Chapter 70


Etiology and Epidemiology

Protothecosis is an uncommon cutaneous or systemic disease caused by Prototheca species, which are unicellular algae. Prototheca spp. lack chlorophyll, and as a result they are dependent on a saprophytic lifestyle. Although ubiquitous in nature, they are especially prevalent in warm, humid climates (e.g., southern and southeastern United States, northeastern Australia, southern continental Europe, Japan) in aqueous environments where decaying organic matter is present. They have been isolated from tree slime, sewage, fresh and saltwater sources, fish tanks, soil, animal excrement, and foodstuffs. Routine water chlorination may not inactivate Prototheca.2 Prototheca spp. also colonize the skin and gastrointestinal and respiratory tracts of humans.3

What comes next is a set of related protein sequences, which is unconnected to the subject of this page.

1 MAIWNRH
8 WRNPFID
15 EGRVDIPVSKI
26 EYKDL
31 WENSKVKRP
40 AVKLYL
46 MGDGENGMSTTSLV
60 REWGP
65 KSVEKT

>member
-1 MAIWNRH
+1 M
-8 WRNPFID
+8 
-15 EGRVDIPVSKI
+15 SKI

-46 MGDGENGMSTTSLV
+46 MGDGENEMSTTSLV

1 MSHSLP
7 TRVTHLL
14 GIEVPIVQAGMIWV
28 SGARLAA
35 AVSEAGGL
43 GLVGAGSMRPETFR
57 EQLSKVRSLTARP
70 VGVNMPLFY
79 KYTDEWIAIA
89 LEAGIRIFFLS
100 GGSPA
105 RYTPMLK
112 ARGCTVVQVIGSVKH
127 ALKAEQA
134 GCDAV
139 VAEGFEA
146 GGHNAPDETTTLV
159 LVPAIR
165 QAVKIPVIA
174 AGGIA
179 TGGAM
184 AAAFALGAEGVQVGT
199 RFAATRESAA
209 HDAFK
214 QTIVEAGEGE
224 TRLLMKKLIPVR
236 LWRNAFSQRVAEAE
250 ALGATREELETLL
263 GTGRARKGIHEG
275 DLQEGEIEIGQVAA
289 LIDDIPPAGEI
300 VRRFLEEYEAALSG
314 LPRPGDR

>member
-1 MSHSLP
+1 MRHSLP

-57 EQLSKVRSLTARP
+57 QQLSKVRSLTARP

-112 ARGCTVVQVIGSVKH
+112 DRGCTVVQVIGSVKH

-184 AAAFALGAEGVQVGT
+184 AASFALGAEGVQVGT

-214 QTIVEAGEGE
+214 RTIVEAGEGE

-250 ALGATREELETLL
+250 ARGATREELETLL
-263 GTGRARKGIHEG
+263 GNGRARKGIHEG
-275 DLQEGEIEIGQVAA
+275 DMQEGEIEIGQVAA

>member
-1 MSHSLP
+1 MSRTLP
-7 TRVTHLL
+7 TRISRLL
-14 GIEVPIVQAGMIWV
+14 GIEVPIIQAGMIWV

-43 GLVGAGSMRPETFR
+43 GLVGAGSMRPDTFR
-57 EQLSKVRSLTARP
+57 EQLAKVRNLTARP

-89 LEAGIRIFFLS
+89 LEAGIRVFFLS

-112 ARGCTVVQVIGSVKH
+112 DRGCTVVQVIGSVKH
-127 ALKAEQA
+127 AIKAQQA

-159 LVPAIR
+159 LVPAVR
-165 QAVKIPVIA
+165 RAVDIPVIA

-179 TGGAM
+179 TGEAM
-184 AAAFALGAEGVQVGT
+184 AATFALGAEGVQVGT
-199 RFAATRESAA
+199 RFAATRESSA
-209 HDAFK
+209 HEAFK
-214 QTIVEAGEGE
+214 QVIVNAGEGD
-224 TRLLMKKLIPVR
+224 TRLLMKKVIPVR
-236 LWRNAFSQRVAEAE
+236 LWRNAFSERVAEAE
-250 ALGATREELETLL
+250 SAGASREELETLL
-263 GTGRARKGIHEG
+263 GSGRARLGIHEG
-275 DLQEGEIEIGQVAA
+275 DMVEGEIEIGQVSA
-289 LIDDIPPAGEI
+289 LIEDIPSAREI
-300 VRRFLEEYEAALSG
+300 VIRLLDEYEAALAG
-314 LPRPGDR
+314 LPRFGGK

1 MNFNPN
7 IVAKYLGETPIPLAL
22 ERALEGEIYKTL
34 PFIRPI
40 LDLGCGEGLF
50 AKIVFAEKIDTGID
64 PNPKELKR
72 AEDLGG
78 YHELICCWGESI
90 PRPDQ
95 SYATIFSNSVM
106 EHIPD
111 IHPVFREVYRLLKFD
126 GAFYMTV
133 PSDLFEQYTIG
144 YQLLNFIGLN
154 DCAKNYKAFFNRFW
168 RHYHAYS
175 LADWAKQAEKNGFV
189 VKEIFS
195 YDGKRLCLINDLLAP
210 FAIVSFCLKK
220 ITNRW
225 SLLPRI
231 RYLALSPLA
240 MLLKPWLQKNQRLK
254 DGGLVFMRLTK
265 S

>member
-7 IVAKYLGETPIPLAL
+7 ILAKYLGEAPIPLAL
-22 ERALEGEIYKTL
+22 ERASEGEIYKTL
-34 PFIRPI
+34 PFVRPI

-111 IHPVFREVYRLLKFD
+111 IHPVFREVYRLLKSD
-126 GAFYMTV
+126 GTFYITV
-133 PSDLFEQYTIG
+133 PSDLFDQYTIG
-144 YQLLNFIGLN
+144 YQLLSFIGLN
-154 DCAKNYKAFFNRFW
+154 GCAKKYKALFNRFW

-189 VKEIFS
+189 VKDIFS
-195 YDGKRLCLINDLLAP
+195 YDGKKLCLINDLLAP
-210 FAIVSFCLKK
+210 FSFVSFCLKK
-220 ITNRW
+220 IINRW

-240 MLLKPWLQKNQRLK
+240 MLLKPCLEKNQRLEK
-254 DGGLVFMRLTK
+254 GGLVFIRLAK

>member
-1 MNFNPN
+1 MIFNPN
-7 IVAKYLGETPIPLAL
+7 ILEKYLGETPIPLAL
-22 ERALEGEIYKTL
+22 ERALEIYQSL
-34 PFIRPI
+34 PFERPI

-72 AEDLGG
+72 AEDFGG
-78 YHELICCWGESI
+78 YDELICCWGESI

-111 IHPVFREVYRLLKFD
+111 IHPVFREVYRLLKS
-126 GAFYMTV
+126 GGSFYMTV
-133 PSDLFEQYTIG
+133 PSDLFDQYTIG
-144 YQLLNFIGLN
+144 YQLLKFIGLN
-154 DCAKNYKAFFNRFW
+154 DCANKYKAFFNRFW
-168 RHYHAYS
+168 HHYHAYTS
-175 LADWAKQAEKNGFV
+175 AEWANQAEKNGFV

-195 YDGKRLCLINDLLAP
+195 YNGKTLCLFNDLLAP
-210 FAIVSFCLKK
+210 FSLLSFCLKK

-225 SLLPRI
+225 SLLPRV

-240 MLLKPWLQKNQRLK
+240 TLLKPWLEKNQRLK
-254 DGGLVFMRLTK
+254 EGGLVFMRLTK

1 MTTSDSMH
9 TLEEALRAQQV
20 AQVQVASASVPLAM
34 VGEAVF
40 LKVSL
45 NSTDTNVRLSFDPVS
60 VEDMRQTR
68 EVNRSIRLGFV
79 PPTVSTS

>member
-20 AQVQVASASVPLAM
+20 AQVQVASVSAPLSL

The algae are round to oval, 5 to 30 µm in diameter, have a thick cell wall, and reproduce asexually by endosporulation (internal division), which results in a sporangium that contains up to multiple sporangiospores. Rupture of the sporangium releases sporangia into tissues, and the cycle continues. Although the classification of Prototheca species is still in flux, six species are currently recognized: Prototheca zopfii, Prototheca wickerhamii, Prototheca blaschkeae, Prototheca stagnora, Prototheca ulmea, and Prototheca cutis (Table 70-1).4 Only P. zopfii and P. wickerhamii have been identified as causes of disease in dogs and cats. Two genotypes of P. zopfii are recognized. P. zopfii genotype 1 is a weakly pathogenic variant and has been isolated from a minority of protothecal mastitis cases in dairy cows.4,5 In contrast, P. zopfii genotype 2 may be the most virulent Prototheca variant. It causes the vast majority of bovine Prototheca mastitis cases worldwide and most protothecosis in dogs.4 P. wickerhamii is often associated with cutaneous disease and has to date been isolated from all affected cats, some dogs, and almost all human patients (see Table 70-1). In dogs, disease caused by P. wickerhamii may follow a less aggressive clinical course than that caused by P. zopfii genotype 2.6